Why are WHITE GOLD and SILVER jewelry rhodium plated as standard?
Gold is won in the beautiful golden yellow color. Now, for years, different colors of gold jewelry have been for sale, including white gold jewelry. To get a white gold color, the original yellow gold must be alloyed, not only to determine the number of karats but also for the color. White gold used to be often alloyed with nickel. Nowadays, much more palladium is used, because white gold with (a lot of) nickel, in connection with the nickel release, may only be used within the European Union under strict rules. So-called hybrid white gold alloys are now used, which contain both nickel and palladium. The use of nickel has the advantage that it produces a much whiter alloy than an alloy with palladium.
Usually, a rhodium finish is applied for a whiter shine. That process is called rhodinization. This layer wears off with use, revealing the true color of white gold again. It is often claimed that the layer of rhodium ensures that the piece of jewelry is less sensitive to scratches and therefore also wears less, but that is only true to a very limited extent.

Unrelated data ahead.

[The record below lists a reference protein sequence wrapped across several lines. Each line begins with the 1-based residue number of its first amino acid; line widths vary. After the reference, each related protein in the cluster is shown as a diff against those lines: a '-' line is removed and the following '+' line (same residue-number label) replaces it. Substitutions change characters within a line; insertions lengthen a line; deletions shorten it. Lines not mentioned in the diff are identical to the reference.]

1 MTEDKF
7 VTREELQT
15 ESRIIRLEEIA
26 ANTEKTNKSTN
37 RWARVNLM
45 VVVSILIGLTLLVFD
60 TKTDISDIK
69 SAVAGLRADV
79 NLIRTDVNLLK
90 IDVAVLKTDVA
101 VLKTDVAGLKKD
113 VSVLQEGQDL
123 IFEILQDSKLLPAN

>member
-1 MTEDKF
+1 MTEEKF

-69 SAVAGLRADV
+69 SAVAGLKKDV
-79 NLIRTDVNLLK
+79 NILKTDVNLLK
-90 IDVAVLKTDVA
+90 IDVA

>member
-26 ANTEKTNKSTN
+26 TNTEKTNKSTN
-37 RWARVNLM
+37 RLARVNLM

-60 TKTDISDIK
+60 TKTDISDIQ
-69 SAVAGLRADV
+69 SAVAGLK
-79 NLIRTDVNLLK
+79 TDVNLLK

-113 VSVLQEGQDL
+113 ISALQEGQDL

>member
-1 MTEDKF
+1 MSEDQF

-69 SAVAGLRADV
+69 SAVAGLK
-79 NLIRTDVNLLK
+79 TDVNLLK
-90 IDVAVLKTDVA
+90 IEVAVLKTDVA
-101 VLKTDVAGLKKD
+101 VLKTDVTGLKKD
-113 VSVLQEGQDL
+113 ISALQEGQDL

The gold content of a gold object is indicated by the term "karat". White gold of 14 karats is worth the same as yellow gold of also 14 karats. A white gold piece of jewelry can be more expensive to purchase because it requires more actions to make and also because of the relatively high price (exchange rate) of the palladium used (family of platinum).
Goudsmid Margriet's conclusion:
I work quite regularly with 14 and 18-karat white gold. Wonderful to work with. It does require some different skills than the most commonly used yellow gold, but the end result is there. Many of my clients who opt for white gold also love silver.
My experience with white gold is whether it is 14 karat or 18 karats it has a beautiful white unique color that only white gold has. The layer of rhodium is temporary and has no added value.
ALL jewelry from the MARGRIET JEWELS brand are NOT rhodium plated!!